4. Communicate peer-to-peer. "We all know that there's greater trust of our own peers than there is of the organization," said Lori Golden. So to build trust, EY "took it to the grass roots," creating formal opportunities for employees to have conversations about mental health and asking other ERGs to co-sponsor these events. Craig Kramer also noted that Johnson & Johnson had simply folded mental health issues into their global disability ERGs, eventually building the world's second-largest mental health ERG by piggy-backing on existing infrastructure and leveraging existing connections.
  5. Be flexible. Accommodating [the fact that people live busy, complex lives] gets you better buy-in…and keeps production pretty high," suggested Dr. Copeland. A representative from one Council company concurred, explaining how their company has recently instituted a new policy of paid time off for caregivers on top of federally-funded leave. "Being in a culture in which we measure what you produce and not whether you show up in person all day, every day, and where if you can't be there, you negotiate how the deliverables will get done and in what time frame…is immensely helpful to people who themselves have mental illness issues or addiction or are caring for those who do and may need some flexibility," summarized Lori Golden.
  6. Build a trustworthy Employee Action Plan. Many employees do not access or even trust their organization's internal resources. According to Craig Kramer, the percentage of calls placed to most company Employee Action Plans (EAPs) regarding mental health is "in the low single digits," while "if you look at your drug spend, you'll find that around 50% is [related to] mental health." The people answering those calls must be trained in mental health issues, and employees also need to be assured that EAPs are truly confidential.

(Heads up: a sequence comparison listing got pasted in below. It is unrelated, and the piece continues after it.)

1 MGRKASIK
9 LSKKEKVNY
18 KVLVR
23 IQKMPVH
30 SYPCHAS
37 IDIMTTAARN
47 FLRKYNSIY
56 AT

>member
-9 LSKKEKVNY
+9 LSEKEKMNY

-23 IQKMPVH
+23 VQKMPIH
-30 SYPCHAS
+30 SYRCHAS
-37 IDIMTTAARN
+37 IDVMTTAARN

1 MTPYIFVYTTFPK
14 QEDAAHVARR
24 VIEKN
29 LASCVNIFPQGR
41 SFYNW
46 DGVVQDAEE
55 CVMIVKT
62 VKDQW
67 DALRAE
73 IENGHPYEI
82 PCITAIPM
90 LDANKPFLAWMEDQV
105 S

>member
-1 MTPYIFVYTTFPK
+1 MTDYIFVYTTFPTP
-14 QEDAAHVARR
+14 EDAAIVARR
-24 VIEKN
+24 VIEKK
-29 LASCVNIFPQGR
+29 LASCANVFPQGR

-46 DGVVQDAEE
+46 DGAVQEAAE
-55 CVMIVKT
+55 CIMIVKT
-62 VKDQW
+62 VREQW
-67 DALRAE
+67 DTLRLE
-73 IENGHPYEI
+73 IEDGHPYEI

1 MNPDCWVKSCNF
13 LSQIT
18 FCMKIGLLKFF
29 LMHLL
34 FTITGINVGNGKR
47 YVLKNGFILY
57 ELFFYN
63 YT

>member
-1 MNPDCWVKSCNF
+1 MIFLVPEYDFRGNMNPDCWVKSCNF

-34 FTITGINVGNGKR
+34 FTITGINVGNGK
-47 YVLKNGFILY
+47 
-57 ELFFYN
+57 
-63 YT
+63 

While revealing and accommodating mental illness remains a massive challenge in the workplace and beyond, a number of successful strategies are emerging for tackling this challenge – many of them pioneered by companies in NOD's Corporate Leadership Council.

EY: Women CEOs’ Growth Ambitions Significantly Outpacing the Market, Despite Their Ongoing Challenges in Accessing Capital

The EY survey, based on views of CEOs from middle-market companies across the globe, showed that this optimism is in line with improving business conditions internationally.

Originally Published by EY.
  • 30% of female-led companies are targeting growth of more than 15% in next 12 months, compared with just 5% among rest of market
  • 52% of women-led companies have no access to external funding, compared to 30% of male-led companies
  • 17% of respondents think that access to capital is the biggest barrier to growth

Despite encountering more obstacles to accessing capital, female-run businesses are targeting more ambitious growth margins than male-led companies, according to the EY survey Is the x chromosome the x factor for business leadership?, unveiled at the EY Entrepreneurial Winning WomenTM Asia-Pacific and Japan conference this week in Tokyo. The survey, based on views of CEOs from middle-market companies across the globe, showed that this optimism is in line with improving business conditions internationally.